## News

### Update to Partial Passwords

A few weeks back I exchanged a few emails with Tom (aka bananalol). We had a good discussion about the security of the partial password scheme you can find here.

I was able to show that his initial suspicion of a security hole in the scheme was unfounded.

The initial argument was whether it was possible the solve the system of linear equations. However, the scheme is based on the fact that these systems of equations have always infinitely many solutions.

The same holds for Shamir's secret sharing that inspired our solution for storing and verifying partial passwords.

The discussion actually continued and Tom showed that storing the constant K in plaintext allows for an attack. I have initially suggested that one can store this constant in plaintext or a hash value of it. Currently, we have to recommend using the hash value.

For those interested in detail, here is an excerpt from Tom's email. (It assumes password letters come from a set of 100 characters - hence the magic constant of 100.)

*For match (p1p2..pN) I think you can compute the whole password in "constant" time O(100*k), by using the function again for each next unknown password character pN+1..pk, as an equation with 1 variable. E.g. we've got a match (p1p2...pN), then to reveal pN+1 we solve the equation for set 1,2,...,N-1, N+1 with just discovered (y1, y2, ..., yN-1), and with an unknown yN+1:*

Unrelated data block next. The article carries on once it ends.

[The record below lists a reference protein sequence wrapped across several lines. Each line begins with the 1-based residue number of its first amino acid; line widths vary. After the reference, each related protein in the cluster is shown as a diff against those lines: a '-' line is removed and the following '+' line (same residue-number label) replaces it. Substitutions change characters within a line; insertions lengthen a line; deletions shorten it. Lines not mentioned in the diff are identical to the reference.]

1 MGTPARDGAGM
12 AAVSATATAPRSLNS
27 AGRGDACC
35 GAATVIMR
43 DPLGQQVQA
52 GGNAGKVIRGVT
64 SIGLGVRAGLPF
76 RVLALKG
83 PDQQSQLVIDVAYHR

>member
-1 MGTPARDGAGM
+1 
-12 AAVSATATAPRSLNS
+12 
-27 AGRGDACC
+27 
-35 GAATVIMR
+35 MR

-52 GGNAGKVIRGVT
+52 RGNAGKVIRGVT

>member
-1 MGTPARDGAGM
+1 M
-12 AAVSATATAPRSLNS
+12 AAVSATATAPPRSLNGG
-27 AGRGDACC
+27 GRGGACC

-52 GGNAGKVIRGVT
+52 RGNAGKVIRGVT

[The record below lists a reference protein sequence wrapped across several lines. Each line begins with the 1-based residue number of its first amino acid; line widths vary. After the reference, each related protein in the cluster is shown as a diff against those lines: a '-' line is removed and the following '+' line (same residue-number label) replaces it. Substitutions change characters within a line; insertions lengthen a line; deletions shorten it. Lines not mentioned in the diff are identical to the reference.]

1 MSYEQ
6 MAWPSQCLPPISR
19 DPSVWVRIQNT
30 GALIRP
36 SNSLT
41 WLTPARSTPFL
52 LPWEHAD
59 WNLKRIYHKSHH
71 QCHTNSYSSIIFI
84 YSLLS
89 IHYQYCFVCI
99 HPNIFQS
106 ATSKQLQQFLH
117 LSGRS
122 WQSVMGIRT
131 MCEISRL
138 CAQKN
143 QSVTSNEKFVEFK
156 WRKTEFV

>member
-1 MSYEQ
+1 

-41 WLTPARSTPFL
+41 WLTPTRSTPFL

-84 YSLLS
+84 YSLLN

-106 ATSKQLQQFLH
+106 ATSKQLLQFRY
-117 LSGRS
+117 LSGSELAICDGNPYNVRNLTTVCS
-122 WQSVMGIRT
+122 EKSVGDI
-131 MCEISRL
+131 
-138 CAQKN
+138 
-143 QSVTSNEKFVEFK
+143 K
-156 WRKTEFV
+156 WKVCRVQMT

*K' = \sum_i [ yi * [ (\PI_j (j) ) / (\PI_j (i-j)) ] ] would be like*

*K' = yN+1 * [ (\PI_j (j) ) / (\PI_j (N+1-j)) ] ] + C*

*where C is constant (computed).*

*If K is in plain text, then it is a simple equation with 1 variable and can be solved in O(1). If K is stored as a hash, then iterate through every character again and compare hash(K') with stored hash(K). Note, that in this case, computing each next character requires O(100) operations, in total of O(100*k) rather than O(100^k).*

*10^12/16!*10! was suggested as if you brute force N=6 characters with plain K (if using the trick with modulo it is be better to brute force last N chars than first N, due to the lower charset for p16 than p1).*